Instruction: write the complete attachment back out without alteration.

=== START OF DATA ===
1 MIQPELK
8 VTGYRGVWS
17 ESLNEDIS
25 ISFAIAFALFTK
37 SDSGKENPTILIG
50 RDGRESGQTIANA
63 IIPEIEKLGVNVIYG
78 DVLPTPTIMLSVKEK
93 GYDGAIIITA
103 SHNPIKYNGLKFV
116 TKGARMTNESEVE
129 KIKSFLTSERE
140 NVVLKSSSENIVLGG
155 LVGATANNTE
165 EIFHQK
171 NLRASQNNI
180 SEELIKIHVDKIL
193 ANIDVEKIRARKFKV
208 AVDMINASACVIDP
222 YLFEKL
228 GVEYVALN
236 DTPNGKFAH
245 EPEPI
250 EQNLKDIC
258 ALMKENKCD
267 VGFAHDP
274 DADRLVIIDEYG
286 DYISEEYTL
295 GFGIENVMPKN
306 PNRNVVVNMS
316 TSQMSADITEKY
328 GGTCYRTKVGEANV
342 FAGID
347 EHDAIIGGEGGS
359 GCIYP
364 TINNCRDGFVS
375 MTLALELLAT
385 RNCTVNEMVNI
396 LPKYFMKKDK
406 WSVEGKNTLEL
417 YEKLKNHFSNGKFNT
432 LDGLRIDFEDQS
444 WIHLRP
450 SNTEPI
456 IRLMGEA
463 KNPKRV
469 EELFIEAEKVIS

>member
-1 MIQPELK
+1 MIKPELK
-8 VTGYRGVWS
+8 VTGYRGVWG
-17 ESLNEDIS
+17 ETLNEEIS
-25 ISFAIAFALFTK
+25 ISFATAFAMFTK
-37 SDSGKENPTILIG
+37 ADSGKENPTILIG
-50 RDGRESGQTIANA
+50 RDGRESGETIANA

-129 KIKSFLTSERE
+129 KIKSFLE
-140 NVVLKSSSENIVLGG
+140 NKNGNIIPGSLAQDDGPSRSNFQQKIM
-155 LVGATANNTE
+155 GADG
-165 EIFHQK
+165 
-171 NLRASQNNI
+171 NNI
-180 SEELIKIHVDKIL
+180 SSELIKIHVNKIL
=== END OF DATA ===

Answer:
1 MIQPELK
8 VTGYRGVWS
17 ESLNEDIS
25 ISFAIAFALFTK
37 SDSGKENPTILIG
50 RDGRESGQTIANA
63 IIPEIEKLGVNVIYG
78 DVLPTPTIMLSVKEK
93 GYDGAIIITA
103 SHNPIKYNGLKFV
116 TKGARMTNESEVE
129 KIKSFLTSERE
140 NVVLKSSSENIVLGG
155 LVGATANNTE
165 EIFHQK
171 NLRASQNNI
180 SEELIKIHVDKIL
193 ANIDVEKIRARKFKV
208 AVDMINASACVIDP
222 YLFEKL
228 GVEYVALN
236 DTPNGKFAH
245 EPEPI
250 EQNLKDIC
258 ALMKENKCD
267 VGFAHDP
274 DADRLVIIDEYG
286 DYISEEYTL
295 GFGIENVMPKN
306 PNRNVVVNMS
316 TSQMSADITEKY
328 GGTCYRTKVGEANV
342 FAGID
347 EHDAIIGGEGGS
359 GCIYP
364 TINNCRDGFVS
375 MTLALELLAT
385 RNCTVNEMVNI
396 LPKYFMKKDK
406 WSVEGKNTLEL
417 YEKLKNHFSNGKFNT
432 LDGLRIDFEDQS
444 WIHLRP
450 SNTEPI
456 IRLMGEA
463 KNPKRV
469 EELFIEAEKVIS

>member
-1 MIQPELK
+1 MIKPELK
-8 VTGYRGVWS
+8 VTGYRGVWG
-17 ESLNEDIS
+17 ETLNEEIS
-25 ISFAIAFALFTK
+25 ISFATAFAMFTK
-37 SDSGKENPTILIG
+37 ADSGKENPTILIG
-50 RDGRESGQTIANA
+50 RDGRESGETIANA

-129 KIKSFLTSERE
+129 KIKSFLE
-140 NVVLKSSSENIVLGG
+140 NKNGNIIPGSLAQDDGPSRSNFQQKIM
-155 LVGATANNTE
+155 GADG
-165 EIFHQK
+165 
-171 NLRASQNNI
+171 NNI
-180 SEELIKIHVDKIL
+180 SSELIKIHVNKIL